History of Nutrition – Food for Thought

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Staying healthy has become one of the most vital challenges mankind faces today. The fast food culture has grown ten folds leading to a population who wants to grab something just to fill their stomachs and thus ignoring the nutritional value of such food products. Unhealthy food coupled with a sedentary lifestyle is one of the perfect recipes for many chronic diseases. Even though medical science has also grown at a rapid pace, at the end of the day, it is the right balance of food and nutrition which would make the difference for a healthy life or a life continuously affected by diseases.

Let thy food be thy medicine and thy medicine be thy food

Let thy food be thy medicine and thy medicine be thy food” advised Hippocrates more than 2,000 years ago. An alluring notion, to be sure. And certainly a sensible one given that food is the source of all of the components that make up the human body. But the famous Greek physician’s dietary prescriptions were hampered by a lack of understanding of the chemical complexity of food and the intricacies of human physiology.

Throughout history, advances in nutrition came about more or less through chance discoveries. Jacques Cartier’s second voyage to the New World in 1535 is a typical example. Many of Cartier’s men came down with scurvy, a potentially deadly ailment for which the French explorers had no solution. But the Iroquois did!

In addition to vitamin C, it became clear that 12 other vitamins, a host of minerals, and a proper blend of carbohydrates, fats, and proteins were required..

These people of the first nations of North America showed the sailors how to strip leaves from a white cedar tree and boil them into a tea that was rich in vitamin C. Today we know why drinking the tea had an almost miraculous effect. Scurvy is caused by a lack of vitamin C, which is present in cedar but was almost non-existent in the explorers’ diet while at sea.

By the 20th century, researchers had discovered a number of links between diet and health. In addition to vitamin C, it became clear that 12 other vitamins, a host of minerals, and a proper blend of carbohydrates, fats, and proteins were required to prevent deficiency diseases. Then as such deficiency diseases were eliminated, at least in the developed world, researchers began to shift their attention to tackling the modem plagues of heart disease, cancer, and obesity.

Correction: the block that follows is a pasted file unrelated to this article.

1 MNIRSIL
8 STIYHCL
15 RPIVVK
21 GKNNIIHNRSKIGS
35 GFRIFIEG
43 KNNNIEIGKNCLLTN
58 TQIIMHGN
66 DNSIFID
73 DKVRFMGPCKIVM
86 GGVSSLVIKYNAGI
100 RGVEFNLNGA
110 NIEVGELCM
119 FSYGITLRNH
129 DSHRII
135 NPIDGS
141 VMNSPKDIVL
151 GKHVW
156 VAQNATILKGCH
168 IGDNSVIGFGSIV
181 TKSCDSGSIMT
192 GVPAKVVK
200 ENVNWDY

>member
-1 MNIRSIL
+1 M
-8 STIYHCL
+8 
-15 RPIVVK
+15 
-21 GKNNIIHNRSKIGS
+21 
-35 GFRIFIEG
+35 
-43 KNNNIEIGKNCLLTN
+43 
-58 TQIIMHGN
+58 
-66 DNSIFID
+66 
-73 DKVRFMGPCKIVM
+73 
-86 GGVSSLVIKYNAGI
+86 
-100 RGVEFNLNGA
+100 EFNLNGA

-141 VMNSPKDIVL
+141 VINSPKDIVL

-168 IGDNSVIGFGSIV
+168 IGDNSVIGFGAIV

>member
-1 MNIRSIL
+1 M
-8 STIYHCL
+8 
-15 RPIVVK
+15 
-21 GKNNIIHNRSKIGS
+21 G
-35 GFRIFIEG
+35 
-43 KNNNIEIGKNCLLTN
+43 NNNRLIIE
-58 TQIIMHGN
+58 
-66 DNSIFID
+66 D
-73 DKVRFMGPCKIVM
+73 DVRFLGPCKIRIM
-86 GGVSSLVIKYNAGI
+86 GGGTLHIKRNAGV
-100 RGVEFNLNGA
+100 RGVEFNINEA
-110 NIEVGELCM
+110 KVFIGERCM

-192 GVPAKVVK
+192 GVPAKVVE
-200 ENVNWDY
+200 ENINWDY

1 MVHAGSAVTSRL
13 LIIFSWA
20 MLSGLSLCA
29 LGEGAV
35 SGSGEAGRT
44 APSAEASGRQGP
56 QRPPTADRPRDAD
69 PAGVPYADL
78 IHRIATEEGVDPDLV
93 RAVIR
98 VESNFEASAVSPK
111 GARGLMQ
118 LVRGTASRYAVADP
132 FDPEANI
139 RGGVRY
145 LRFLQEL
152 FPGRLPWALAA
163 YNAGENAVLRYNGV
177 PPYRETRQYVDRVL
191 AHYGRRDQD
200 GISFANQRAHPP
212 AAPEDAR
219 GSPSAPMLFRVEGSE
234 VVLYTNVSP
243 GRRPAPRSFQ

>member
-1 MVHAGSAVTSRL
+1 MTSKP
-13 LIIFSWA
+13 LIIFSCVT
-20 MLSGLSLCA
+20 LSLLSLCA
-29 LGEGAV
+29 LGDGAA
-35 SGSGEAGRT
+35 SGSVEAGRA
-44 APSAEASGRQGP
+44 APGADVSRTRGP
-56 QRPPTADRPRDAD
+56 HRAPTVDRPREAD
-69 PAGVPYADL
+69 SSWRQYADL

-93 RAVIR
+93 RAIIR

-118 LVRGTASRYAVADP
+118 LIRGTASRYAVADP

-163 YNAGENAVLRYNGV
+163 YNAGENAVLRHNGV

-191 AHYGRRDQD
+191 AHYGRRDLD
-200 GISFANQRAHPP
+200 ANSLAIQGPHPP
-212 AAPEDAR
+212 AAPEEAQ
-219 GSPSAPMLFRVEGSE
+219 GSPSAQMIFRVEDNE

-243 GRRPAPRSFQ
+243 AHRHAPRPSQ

Information accumulated quickly and today we have quite a lot of concrete information about which foods to eat and which to avoid. Since then nutritional research has exploded, and time and again information about good healthy food is being fine-tuned.

Also Read: Tomato Pill Could be the Next Elixir of Life

North American waistlines have expanded dramatically in the last few years, necessitating a fresh look at various weight-loss programs. But of course, there is more to life than weight control. Recent research has used epidemiological studies, laboratory experiments, and clinical trials to tease out information about certain components of foods and help determine which ones fight disease.

Flaxseed, oats, tomatoes, broccoli and many other foods have immense disease prevention QUALITIES

We discovered that lignans in flaxseed may reduce the risk of certain cancers, that beta glucan in oats lowers cholesterol, and that omega-3 fats in fish fight heart disease and maybe even depression, as well as ease allergies and inflammation-related arthritis pain. Lycopene, the red pigment in tomatoes, can reduce the risk of prostate cancer, and sulforaphane in broccoli has decided anticancer properties.

uses-of-broccoli
Broccoli Contains Sulforaphane Which Has Certain Anticancer Properties

In the wake of new research findings, food itself is changing. Stanols, isolated from pine trees, are being added to some margarines to reduce blood cholesterol; inulin from chicory, which fosters the growth of beneficial bacteria in the digestive tract, is sometimes added to foods such as yogurt; and some eggs now contain omega-3 fats. On the other hand, we have also learned that hydrogenating fats introduces undesirable trans fatty acids into our food supply, and that many dietary supplements may not live up to the hype that surrounds them.

Numerous food and health questions arise every day in our lives, and the information available is often confusing. Are artificial sweeteners safe? Can specific foods control the symptoms of menopause? Does sugar make children hyperactive? Is a glass of red wine a day good for us?

As our population ages and medical and drug costs soar, it is becoming vitally important to learn how to avoid and treat various problems through the best food choices. 

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